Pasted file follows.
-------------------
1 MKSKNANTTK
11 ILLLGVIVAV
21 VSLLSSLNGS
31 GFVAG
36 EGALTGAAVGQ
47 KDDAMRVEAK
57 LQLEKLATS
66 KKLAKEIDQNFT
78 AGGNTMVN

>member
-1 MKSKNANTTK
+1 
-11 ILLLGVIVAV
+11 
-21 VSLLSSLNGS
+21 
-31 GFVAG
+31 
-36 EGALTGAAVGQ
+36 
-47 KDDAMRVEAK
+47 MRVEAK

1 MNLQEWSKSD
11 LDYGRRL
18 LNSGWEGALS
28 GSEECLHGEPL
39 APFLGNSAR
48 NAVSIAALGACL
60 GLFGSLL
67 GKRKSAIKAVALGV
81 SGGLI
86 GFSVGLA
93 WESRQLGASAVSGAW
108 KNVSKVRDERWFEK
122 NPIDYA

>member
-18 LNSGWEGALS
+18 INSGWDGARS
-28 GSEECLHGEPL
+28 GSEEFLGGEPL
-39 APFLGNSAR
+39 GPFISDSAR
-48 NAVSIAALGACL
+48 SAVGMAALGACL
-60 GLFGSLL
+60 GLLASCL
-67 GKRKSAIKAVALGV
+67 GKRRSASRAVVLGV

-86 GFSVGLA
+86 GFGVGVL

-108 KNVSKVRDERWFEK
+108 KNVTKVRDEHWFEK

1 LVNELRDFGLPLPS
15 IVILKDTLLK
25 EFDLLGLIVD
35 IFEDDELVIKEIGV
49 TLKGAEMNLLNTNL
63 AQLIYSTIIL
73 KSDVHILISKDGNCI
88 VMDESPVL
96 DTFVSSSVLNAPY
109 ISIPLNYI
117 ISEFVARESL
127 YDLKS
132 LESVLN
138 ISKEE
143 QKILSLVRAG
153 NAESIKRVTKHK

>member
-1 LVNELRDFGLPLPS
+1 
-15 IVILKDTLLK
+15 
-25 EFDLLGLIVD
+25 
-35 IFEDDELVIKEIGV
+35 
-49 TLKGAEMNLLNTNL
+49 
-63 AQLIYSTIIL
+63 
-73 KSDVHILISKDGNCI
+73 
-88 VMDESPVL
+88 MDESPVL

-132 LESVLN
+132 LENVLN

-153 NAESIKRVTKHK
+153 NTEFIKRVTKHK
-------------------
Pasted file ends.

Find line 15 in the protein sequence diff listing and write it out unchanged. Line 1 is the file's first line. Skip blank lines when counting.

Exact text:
-21 VSLLSSLNGS